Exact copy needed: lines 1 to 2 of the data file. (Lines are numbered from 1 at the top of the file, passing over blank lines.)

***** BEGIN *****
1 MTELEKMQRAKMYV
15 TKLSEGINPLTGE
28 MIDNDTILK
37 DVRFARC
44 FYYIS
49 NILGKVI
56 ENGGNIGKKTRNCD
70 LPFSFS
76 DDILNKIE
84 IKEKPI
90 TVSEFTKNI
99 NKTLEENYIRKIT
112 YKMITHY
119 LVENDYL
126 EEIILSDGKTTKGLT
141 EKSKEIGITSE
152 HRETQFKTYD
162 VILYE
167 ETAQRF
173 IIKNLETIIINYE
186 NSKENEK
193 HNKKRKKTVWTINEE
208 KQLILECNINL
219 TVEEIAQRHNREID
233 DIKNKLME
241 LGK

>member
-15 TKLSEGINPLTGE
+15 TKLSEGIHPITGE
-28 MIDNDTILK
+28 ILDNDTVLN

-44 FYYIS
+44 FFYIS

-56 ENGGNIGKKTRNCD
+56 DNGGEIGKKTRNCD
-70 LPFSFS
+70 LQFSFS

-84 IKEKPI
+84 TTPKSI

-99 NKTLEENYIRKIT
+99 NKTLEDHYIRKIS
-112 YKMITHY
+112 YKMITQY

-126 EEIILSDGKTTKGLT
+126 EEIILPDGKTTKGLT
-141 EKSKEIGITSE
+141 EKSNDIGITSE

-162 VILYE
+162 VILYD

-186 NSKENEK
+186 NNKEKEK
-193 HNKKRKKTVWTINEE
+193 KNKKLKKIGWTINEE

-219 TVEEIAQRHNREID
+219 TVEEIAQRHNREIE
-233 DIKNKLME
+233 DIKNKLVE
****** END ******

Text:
1 MTELEKMQRAKMYV
15 TKLSEGINPLTGE